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Ray Bradbury, one of science fiction’s most influential writers, died this week.  Fahrenheit 451 has been on junior high reading lists for decades, but his 500+ published works – including short stories, screenplays, TV scripts, stage plays, classic books and even poetry – have captured the imagination of all ages.  He was much more than one book, and his legacy will surely be long-lived.

He was actually something of an oddball.  Though he inspired most of the science fiction written in the 20th century, he was considered an anomaly in his genre, and he was a curious man in real life.  His fiction was focused on the mundane, inspired by the past, and preached against the dangers of technology.  Residents of Los Angeles – where he spent most of his adult life – would often catch him riding the bus, because he refused to drive a car.  Chances are he was on his way to the LA Public Library, which he championed all his life.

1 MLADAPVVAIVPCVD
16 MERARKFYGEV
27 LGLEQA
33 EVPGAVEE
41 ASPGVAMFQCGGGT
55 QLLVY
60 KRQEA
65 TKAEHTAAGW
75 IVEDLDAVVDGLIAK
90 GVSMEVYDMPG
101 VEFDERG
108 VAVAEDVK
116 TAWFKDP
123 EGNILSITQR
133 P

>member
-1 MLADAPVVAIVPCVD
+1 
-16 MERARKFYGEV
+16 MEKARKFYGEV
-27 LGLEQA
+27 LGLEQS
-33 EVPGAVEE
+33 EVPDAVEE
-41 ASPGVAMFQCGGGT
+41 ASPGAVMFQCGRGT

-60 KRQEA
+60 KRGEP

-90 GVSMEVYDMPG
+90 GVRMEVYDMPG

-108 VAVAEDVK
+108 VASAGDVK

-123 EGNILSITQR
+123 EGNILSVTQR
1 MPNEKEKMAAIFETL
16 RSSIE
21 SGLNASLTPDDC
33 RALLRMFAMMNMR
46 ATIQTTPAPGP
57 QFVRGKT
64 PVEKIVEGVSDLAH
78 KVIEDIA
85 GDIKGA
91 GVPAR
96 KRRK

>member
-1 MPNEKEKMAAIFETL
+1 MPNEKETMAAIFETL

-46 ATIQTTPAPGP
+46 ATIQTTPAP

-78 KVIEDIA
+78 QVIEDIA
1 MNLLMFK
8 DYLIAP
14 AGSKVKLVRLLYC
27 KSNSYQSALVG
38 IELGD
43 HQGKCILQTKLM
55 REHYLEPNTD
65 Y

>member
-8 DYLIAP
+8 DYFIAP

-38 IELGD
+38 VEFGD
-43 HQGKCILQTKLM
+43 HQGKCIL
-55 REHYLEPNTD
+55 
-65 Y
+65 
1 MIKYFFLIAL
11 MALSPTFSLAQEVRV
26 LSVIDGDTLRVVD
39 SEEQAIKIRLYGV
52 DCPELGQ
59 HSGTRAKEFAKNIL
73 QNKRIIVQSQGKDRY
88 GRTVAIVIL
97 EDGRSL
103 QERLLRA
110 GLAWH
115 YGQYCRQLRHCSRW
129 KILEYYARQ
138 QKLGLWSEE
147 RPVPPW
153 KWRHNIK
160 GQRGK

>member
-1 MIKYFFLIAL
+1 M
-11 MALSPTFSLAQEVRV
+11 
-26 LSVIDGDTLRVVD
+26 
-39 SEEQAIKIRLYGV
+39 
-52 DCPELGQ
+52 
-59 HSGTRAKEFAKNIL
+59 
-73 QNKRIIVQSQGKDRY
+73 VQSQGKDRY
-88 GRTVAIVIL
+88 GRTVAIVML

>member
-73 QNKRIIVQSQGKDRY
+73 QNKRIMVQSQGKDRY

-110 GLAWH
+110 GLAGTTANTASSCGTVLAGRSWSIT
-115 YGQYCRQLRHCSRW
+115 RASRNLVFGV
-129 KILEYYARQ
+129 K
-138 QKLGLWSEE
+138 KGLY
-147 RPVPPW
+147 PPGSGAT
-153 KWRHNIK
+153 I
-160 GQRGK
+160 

His passing has moved many of today’s greatest artists, including Steven Spielberg and Neil Gaiman.  He’s also one of our favorites at NPL, and we’re honoring him this week.  Come in to enjoy some of his unusual wisdom at one of his favorite places – the public library!  Explore our shelves, and check out the display at 95th Street.  If you’re still intrigued, check out a review from Orty Ortwein, one of our librarians and Bradbury’s biggest fans.